The Irish Universities Association (IUA) welcomes the publication of the Expert Panel Report on the Review of the Allocation Model for Higher Education Funding. The government has set out its initial response and we look forward to working with the Department of Education and Skills and the Higher Education Authority to develop the detailed implementation of these high level objectives.
However, we note that the Expert Panel has expressed a strong view that these recommendations “can only be implemented if supported by increased investment” and that without such additional investment the higher education system “will struggle to maintain the quality of provision”. The IUA and our member universities have a strong track record of adapting to previous reforms and will positively engage in developing an effective mechanism to achieve the objectives of this reform process.
The IUA is also committed to working with government on the practical implementation of the System Performance Framework measures. It is crucial that this new framework allows universities to maintain optimum flexibility and to continue to innovate in delivery across a broad range of objectives with increasing streams of non-exchequer income.
The national objective of continuing to increase STEM graduates is supported by the IUA. However, it is critical to ensure that the broader contribution of other disciplines is also nurtured given the importance of these graduates for innovation across business, education, health, public service and other key sectors of the economy, as well as the social and cultural life of the country.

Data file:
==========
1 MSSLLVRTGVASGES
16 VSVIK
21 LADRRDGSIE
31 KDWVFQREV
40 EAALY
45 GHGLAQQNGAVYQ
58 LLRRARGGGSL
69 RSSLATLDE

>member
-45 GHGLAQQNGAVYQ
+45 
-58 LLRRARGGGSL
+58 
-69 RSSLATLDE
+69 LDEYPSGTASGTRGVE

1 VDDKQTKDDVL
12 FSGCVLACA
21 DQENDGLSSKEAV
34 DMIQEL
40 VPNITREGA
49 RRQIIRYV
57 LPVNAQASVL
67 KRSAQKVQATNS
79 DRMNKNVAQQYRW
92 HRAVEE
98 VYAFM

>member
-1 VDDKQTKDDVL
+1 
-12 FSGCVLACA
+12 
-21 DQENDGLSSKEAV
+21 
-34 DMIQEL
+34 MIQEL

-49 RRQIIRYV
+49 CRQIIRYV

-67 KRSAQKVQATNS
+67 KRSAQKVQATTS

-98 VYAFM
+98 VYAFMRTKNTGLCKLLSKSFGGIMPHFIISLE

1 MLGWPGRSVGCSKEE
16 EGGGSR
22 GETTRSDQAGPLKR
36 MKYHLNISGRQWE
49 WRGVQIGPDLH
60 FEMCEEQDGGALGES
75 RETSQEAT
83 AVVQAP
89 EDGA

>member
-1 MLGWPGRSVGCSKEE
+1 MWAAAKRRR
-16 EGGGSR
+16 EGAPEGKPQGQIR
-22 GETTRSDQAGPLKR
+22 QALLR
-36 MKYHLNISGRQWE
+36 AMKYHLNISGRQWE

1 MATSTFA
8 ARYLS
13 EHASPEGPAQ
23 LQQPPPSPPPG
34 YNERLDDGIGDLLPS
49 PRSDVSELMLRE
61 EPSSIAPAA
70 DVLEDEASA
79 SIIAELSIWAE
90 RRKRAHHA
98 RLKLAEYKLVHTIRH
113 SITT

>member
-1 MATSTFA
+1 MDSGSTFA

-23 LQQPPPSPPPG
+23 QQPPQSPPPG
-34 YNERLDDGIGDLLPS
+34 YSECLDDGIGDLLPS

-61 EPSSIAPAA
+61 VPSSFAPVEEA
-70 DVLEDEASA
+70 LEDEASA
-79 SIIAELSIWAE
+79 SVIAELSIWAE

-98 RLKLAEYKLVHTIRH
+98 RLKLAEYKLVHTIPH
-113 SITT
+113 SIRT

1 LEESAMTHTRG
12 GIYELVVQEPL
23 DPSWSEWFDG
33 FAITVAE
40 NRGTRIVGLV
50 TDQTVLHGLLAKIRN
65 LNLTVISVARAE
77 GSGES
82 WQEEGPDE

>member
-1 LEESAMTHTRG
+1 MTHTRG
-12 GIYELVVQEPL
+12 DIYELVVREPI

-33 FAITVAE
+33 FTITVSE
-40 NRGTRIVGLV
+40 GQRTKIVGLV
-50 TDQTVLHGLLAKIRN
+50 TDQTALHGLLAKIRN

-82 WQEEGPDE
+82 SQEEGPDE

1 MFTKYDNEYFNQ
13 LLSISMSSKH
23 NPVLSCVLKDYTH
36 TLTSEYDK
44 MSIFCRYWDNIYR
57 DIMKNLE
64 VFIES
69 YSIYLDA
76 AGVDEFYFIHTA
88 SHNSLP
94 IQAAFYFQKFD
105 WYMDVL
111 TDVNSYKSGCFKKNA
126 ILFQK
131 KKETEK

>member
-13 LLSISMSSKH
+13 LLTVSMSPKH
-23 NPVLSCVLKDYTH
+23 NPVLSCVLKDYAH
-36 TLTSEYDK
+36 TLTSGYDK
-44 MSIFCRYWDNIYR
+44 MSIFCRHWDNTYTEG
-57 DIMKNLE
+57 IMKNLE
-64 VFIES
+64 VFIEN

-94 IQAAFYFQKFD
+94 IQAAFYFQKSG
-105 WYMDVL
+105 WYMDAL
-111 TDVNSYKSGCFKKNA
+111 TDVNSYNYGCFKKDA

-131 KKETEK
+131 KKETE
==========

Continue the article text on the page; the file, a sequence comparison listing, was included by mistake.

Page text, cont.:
Jim Miley, Director General of IUA said: “It is noteworthy that the Expert Panel appointed by the government has clearly underlined the need for an increase in investment in order to support these recommendations for reform. There is now an urgent need for the government to deal with the underlying structural deficit in funding in the higher education sector. It is almost two years since the Cassells report presented three clear funding options, all of which will require an increase in state investment. Our members have delivered a substantial amount of reform and introduced large scale efficiencies over the last decade. This reform agenda will continue but it must be accompanied by meaningful investment measures if we are to deliver on the Minister’s goal of having the best education system in Europe by 2026 given the known increase in higher level student numbers by 30% between now and 2030.”
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The Irish Universities Association (www.iua.ie) is the representative body for the seven universities in Ireland. They are University College Dublin, Trinity College Dublin, Dublin City University, Maynooth University, NUI Galway, University of Limerick, University College Cork.
Extract from Foreword of Expert Panel Report on the Review of the Allocation Model for Higher education Funding
Our recommendations can deliver much-needed change but can only be fully implemented if supported by increased investment. Our engagement with relevant state agencies and employer representative bodies reinforced our analysis that the system is performing well under strain, but without additional investment will struggle to maintain the quality of provision. Ireland cannot continue, as we have been, increasing student numbers without a commensurate increase in investment. Increased investment is essential to align our higher education system with our national ambition for growth and employment and with the wider needs of society. We are convinced that increased investment supported by a reformed approach to allocating funding will deliver real and sustainable benefits for our students, our society and our economy.
Brid Horan, Chair of the Expert Panel